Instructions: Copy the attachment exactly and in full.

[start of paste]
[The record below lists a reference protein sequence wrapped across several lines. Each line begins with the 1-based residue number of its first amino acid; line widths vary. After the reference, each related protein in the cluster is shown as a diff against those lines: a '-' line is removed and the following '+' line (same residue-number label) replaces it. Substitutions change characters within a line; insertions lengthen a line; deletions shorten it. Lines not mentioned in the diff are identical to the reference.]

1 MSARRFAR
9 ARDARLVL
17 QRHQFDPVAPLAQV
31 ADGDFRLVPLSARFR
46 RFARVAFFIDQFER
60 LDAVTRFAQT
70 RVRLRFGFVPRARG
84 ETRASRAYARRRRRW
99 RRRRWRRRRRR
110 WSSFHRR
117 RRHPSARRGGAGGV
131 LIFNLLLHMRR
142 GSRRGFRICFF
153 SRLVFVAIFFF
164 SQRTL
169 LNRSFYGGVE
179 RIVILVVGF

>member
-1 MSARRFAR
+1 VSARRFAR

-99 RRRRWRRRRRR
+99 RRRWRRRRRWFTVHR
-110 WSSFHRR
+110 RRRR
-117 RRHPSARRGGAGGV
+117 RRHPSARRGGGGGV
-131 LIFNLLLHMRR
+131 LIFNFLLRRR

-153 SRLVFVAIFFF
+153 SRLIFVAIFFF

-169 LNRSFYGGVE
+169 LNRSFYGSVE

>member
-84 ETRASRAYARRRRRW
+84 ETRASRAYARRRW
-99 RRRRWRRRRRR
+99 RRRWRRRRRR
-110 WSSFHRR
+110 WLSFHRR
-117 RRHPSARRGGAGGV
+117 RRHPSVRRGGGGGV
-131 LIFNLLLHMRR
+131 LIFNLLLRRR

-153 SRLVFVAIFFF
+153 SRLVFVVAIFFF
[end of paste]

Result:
[The record below lists a reference protein sequence wrapped across several lines. Each line begins with the 1-based residue number of its first amino acid; line widths vary. After the reference, each related protein in the cluster is shown as a diff against those lines: a '-' line is removed and the following '+' line (same residue-number label) replaces it. Substitutions change characters within a line; insertions lengthen a line; deletions shorten it. Lines not mentioned in the diff are identical to the reference.]

1 MSARRFAR
9 ARDARLVL
17 QRHQFDPVAPLAQV
31 ADGDFRLVPLSARFR
46 RFARVAFFIDQFER
60 LDAVTRFAQT
70 RVRLRFGFVPRARG
84 ETRASRAYARRRRRW
99 RRRRWRRRRRR
110 WSSFHRR
117 RRHPSARRGGAGGV
131 LIFNLLLHMRR
142 GSRRGFRICFF
153 SRLVFVAIFFF
164 SQRTL
169 LNRSFYGGVE
179 RIVILVVGF

>member
-1 MSARRFAR
+1 VSARRFAR

-99 RRRRWRRRRRR
+99 RRRWRRRRRWFTVHR
-110 WSSFHRR
+110 RRRR
-117 RRHPSARRGGAGGV
+117 RRHPSARRGGGGGV
-131 LIFNLLLHMRR
+131 LIFNFLLRRR

-153 SRLVFVAIFFF
+153 SRLIFVAIFFF

-169 LNRSFYGGVE
+169 LNRSFYGSVE

>member
-84 ETRASRAYARRRRRW
+84 ETRASRAYARRRW
-99 RRRRWRRRRRR
+99 RRRWRRRRRR
-110 WSSFHRR
+110 WLSFHRR
-117 RRHPSARRGGAGGV
+117 RRHPSVRRGGGGGV
-131 LIFNLLLHMRR
+131 LIFNLLLRRR

-153 SRLVFVAIFFF
+153 SRLVFVVAIFFF